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Hole Saw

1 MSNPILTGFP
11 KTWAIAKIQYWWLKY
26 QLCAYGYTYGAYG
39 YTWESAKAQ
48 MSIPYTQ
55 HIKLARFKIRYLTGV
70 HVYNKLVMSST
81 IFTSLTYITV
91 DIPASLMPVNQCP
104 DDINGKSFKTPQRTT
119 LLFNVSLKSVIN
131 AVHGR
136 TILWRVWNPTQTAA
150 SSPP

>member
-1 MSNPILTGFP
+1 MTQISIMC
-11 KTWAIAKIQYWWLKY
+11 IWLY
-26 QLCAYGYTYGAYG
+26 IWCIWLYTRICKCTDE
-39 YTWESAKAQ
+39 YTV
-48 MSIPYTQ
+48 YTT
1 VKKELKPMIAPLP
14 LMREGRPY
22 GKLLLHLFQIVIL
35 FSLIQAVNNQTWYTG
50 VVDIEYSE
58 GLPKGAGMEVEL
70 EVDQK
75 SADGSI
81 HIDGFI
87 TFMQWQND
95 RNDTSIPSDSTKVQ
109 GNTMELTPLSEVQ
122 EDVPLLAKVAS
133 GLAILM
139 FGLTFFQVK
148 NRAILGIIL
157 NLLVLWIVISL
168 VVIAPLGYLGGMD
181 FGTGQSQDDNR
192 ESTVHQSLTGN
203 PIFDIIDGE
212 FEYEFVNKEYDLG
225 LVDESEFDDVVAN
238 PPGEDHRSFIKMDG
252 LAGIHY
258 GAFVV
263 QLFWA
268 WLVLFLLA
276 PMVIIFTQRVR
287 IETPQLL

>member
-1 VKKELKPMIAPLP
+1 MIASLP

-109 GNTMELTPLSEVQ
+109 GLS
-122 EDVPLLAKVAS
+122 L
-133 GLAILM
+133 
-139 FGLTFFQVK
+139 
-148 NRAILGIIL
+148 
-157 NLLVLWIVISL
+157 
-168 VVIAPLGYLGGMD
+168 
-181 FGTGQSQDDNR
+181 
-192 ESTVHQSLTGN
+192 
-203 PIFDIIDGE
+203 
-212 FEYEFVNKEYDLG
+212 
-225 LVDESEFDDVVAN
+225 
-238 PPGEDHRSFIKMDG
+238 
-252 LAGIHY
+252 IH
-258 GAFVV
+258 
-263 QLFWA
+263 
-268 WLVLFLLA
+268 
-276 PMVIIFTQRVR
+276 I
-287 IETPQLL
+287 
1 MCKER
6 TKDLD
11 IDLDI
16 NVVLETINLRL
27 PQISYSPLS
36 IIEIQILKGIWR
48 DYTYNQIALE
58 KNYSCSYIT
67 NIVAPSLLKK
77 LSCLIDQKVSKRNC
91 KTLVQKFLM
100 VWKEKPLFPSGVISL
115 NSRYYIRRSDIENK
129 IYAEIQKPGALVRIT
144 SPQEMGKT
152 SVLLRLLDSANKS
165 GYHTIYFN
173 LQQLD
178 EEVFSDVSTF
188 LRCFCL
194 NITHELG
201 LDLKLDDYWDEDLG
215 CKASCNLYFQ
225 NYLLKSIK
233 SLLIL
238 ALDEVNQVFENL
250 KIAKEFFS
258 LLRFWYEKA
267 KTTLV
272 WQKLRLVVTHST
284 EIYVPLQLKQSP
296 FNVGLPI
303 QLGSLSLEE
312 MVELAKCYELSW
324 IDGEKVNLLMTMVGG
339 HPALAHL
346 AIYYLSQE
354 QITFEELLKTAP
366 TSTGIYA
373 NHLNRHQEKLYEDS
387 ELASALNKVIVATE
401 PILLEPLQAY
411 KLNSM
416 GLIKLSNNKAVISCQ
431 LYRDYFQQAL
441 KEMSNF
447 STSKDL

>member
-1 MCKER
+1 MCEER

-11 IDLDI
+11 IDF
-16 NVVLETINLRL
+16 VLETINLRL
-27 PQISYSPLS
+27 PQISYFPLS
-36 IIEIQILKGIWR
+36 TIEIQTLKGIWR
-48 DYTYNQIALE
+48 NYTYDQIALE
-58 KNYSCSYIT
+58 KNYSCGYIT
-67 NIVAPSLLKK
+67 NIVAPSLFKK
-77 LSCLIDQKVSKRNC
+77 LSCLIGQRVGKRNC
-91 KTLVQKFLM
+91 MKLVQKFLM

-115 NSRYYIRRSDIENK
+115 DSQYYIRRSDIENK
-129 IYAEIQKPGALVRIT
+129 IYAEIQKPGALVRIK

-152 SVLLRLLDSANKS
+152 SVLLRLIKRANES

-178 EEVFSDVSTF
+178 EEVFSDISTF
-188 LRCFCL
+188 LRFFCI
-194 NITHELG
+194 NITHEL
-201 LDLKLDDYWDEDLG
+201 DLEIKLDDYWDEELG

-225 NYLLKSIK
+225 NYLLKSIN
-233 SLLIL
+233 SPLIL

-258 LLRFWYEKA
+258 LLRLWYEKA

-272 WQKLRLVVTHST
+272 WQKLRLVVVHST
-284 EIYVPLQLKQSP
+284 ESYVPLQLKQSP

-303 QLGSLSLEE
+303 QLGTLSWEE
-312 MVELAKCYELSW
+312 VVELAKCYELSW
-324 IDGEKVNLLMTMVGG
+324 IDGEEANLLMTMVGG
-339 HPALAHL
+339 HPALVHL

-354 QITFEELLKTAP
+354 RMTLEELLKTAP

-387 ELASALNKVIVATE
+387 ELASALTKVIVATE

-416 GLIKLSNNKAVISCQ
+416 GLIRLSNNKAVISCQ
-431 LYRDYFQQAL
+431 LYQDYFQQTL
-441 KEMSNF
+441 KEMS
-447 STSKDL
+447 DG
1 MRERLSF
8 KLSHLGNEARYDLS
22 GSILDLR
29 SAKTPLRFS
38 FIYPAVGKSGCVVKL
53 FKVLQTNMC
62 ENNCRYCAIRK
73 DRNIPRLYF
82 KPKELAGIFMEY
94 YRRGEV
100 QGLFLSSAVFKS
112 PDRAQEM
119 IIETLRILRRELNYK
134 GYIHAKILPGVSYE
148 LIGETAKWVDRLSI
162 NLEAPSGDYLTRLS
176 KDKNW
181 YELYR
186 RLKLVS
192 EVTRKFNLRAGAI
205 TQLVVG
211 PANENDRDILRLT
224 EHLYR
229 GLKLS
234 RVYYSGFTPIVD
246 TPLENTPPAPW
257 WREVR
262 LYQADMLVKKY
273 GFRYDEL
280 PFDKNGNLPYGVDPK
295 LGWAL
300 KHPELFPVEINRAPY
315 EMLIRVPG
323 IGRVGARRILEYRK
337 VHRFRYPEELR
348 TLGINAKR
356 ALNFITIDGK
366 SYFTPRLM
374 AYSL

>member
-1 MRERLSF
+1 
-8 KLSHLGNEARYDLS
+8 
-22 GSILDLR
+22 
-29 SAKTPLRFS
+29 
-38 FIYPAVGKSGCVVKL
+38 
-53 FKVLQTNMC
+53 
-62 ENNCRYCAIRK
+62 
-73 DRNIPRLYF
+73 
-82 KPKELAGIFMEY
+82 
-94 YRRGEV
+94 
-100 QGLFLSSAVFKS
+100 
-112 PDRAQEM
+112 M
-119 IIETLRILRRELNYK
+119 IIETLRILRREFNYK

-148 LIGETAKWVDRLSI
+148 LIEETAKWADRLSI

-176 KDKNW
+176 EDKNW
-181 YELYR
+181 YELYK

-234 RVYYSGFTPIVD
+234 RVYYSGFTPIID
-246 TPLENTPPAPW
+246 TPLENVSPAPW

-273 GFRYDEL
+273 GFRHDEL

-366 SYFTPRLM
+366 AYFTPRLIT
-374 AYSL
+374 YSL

A saw in the shape of a circle used, in a drill, to cut large holes in reasonably thin material. Hole saws (also holesaws) have the same general mechanical construction as the diamond core drill bit, but, instead of the abrasive effect of diamonds, the holesaw uses the cutting effect of saw teeth. The open end of the saw's cylinder is milled with saw teeth. Instead of masonry, the holesaw is suitable for cutting wood, plastic, soft plaster or soft metal. The placement of the saw teeth makes the cut annulus slightly wider than the cylinder wall thickness, so the cylinder doesn't rub in the cut. Just as in the diamond core drill bit, the cylinder is mounted on a mandrel - an arbor with a centre pilot drill - and has sloping slots to clear sawdust.